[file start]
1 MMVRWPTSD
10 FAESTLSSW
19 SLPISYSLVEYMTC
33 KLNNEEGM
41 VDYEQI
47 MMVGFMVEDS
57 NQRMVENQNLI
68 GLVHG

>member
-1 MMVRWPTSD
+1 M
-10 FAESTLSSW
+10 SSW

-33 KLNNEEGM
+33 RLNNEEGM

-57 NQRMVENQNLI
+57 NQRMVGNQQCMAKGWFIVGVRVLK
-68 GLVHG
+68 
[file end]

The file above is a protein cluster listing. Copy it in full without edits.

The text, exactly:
1 MMVRWPTSD
10 FAESTLSSW
19 SLPISYSLVEYMTC
33 KLNNEEGM
41 VDYEQI
47 MMVGFMVEDS
57 NQRMVENQNLI
68 GLVHG

>member
-1 MMVRWPTSD
+1 M
-10 FAESTLSSW
+10 SSW

-33 KLNNEEGM
+33 RLNNEEGM

-57 NQRMVENQNLI
+57 NQRMVGNQQCMAKGWFIVGVRVLK
-68 GLVHG
+68 